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#1Joseph E. Beeney (PSU: Pennsylvania State University)H-Index: 17
#2Robert G. Franklin (PSU: Pennsylvania State University)H-Index: 16
Last. Reginald B. Adams (PSU: Pennsylvania State University)H-Index: 44
view all 4 authors...
Empathy is generally thought of as the ability to share the emotional experiences of others. In scientific terms, this is usually operationalized as an ability to vicariously feel others' mental and emotional experiences. Supporting this account, research demonstrates that watching others experience physical pain activates similar brain regions to the actual experience of pain itself. First-hand experience of social rejection also activates this network. The current work extends these findings b...
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#1Carrie L. Masten (UC Davis: University of California, Davis)H-Index: 25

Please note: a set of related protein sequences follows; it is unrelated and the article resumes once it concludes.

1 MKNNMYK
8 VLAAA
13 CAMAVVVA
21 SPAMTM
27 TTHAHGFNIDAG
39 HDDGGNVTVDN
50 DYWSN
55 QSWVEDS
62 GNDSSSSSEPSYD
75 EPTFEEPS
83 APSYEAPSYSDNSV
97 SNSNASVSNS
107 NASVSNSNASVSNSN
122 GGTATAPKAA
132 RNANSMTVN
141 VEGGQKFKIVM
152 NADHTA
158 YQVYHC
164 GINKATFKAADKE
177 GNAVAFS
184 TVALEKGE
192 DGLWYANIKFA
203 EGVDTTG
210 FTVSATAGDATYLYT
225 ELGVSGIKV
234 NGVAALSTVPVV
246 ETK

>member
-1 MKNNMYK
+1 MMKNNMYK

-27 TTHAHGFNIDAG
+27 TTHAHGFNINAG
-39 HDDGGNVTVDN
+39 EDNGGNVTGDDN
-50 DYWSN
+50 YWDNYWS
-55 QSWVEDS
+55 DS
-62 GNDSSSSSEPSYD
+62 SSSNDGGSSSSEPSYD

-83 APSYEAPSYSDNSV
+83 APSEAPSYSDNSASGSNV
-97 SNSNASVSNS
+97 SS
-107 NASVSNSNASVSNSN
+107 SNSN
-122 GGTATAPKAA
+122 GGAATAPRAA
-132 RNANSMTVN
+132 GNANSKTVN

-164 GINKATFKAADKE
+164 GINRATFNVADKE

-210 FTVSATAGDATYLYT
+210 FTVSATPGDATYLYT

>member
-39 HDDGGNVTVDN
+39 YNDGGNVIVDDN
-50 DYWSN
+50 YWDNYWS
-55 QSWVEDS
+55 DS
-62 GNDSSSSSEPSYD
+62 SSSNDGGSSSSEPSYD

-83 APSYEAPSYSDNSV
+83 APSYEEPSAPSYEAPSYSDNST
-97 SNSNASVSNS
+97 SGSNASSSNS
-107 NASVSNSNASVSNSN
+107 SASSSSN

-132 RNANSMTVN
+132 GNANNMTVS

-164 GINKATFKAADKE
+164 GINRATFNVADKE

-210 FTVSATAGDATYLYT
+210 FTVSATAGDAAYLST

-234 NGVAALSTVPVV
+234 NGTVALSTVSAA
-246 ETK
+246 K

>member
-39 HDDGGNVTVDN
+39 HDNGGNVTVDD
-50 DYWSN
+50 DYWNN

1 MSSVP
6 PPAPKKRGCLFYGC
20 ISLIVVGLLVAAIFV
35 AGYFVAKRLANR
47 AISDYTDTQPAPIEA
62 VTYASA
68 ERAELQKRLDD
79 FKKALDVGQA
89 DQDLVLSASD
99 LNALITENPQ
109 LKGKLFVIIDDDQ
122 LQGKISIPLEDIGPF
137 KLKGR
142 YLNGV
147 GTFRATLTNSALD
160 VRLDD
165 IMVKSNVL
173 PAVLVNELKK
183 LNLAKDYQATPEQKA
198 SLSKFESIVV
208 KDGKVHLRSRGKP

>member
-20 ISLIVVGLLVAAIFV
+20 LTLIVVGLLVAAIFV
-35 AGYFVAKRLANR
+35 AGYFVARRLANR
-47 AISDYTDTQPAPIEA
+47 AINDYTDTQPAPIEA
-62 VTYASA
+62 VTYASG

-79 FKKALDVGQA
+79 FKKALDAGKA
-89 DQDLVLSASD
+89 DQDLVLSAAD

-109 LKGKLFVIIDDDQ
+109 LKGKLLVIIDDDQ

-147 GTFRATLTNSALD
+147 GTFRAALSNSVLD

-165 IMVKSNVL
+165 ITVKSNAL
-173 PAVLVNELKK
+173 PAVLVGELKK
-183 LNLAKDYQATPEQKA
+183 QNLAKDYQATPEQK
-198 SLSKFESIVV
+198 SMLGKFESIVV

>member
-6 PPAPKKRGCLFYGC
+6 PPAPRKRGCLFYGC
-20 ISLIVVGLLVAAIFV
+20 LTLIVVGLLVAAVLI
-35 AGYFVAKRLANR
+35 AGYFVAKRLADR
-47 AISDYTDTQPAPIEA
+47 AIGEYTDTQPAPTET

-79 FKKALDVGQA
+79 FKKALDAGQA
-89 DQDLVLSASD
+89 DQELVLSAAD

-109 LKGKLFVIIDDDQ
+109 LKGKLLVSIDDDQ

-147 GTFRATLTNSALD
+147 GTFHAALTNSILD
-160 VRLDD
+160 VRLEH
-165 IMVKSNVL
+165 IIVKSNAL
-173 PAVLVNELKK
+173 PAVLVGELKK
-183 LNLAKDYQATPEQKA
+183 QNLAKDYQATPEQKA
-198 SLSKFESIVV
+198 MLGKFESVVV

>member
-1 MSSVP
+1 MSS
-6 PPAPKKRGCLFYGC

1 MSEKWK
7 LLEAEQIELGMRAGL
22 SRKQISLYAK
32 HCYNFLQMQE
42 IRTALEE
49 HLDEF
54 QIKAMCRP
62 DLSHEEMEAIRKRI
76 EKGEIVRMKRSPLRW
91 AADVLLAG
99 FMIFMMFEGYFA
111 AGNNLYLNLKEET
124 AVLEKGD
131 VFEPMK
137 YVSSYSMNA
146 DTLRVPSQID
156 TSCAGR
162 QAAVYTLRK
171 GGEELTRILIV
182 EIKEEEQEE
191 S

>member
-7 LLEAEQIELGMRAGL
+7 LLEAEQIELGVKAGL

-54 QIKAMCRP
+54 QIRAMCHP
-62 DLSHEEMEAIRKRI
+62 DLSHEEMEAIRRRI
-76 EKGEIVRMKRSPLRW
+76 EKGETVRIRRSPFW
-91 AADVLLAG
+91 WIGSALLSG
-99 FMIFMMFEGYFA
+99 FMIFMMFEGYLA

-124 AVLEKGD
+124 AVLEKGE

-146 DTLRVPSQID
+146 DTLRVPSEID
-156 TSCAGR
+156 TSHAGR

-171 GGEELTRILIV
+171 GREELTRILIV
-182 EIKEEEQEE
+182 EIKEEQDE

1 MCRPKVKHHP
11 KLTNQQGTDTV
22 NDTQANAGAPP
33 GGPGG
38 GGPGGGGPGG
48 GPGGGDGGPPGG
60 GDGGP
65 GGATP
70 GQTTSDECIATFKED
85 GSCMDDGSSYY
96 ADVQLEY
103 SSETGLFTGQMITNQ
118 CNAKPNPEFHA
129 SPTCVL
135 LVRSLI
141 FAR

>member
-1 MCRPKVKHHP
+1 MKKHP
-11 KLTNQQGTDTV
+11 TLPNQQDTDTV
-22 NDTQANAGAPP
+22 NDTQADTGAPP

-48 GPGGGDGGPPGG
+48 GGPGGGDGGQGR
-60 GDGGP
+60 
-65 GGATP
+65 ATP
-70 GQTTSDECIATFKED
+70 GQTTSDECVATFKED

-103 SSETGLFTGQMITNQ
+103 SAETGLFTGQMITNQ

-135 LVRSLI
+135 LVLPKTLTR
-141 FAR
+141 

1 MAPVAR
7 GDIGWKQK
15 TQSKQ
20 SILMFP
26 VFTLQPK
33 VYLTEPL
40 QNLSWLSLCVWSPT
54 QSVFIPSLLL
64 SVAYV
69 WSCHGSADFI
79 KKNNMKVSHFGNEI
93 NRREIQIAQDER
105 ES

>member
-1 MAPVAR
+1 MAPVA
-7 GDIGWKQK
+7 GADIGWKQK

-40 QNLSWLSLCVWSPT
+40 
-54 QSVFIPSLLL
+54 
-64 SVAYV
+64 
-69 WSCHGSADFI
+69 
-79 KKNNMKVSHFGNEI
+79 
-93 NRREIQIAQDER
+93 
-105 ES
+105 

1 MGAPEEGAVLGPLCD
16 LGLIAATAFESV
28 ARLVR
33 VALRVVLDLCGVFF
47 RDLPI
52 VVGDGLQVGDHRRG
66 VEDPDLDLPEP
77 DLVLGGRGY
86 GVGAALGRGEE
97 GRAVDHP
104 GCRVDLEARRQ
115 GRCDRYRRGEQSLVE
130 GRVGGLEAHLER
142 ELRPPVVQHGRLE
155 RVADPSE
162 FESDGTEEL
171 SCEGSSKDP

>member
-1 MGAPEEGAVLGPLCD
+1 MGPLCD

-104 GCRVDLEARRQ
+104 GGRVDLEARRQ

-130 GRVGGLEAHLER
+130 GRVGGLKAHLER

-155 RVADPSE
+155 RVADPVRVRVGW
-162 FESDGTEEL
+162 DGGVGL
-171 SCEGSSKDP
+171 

#2Sylvia A. Morelli (UCLA: University of California, Los Angeles)H-Index: 15
Last. Naomi I. Eisenberger (UCLA: University of California, Los Angeles)H-Index: 71
view all 3 authors...
article i nfo Article history: Despite empathy's importance for promoting social interactions, neuroimaging research has largely overlooked empathy during social experiences. Here, we examined neural activity during empathy for social exclusion and assessed how empathy-related neural processes might relate to subsequent prosocial behavior toward the excluded victim. During an fMRI scan, participants observed one person being excluded by two others, and afterwards sent emails to each of these 'pe...
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#1Steven G. Young (Miami University)H-Index: 21
#2Michael J. Bernstein (Miami University)H-Index: 25
Last. Heather M. Claypool (UM: University of Michigan)H-Index: 1
view all 3 authors...